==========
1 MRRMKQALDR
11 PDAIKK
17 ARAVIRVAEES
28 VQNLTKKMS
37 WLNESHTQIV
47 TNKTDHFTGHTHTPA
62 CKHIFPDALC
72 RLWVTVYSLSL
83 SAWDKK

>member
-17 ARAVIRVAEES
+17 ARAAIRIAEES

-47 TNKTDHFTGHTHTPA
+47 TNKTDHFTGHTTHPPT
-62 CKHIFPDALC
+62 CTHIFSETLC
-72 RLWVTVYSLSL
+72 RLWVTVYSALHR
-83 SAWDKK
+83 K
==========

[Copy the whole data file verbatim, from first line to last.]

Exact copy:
1 MRRMKQALDR
11 PDAIKK
17 ARAVIRVAEES
28 VQNLTKKMS
37 WLNESHTQIV
47 TNKTDHFTGHTHTPA
62 CKHIFPDALC
72 RLWVTVYSLSL
83 SAWDKK

>member
-17 ARAVIRVAEES
+17 ARAAIRIAEES

-47 TNKTDHFTGHTHTPA
+47 TNKTDHFTGHTTHPPT
-62 CKHIFPDALC
+62 CTHIFSETLC
-72 RLWVTVYSLSL
+72 RLWVTVYSALHR
-83 SAWDKK
+83 K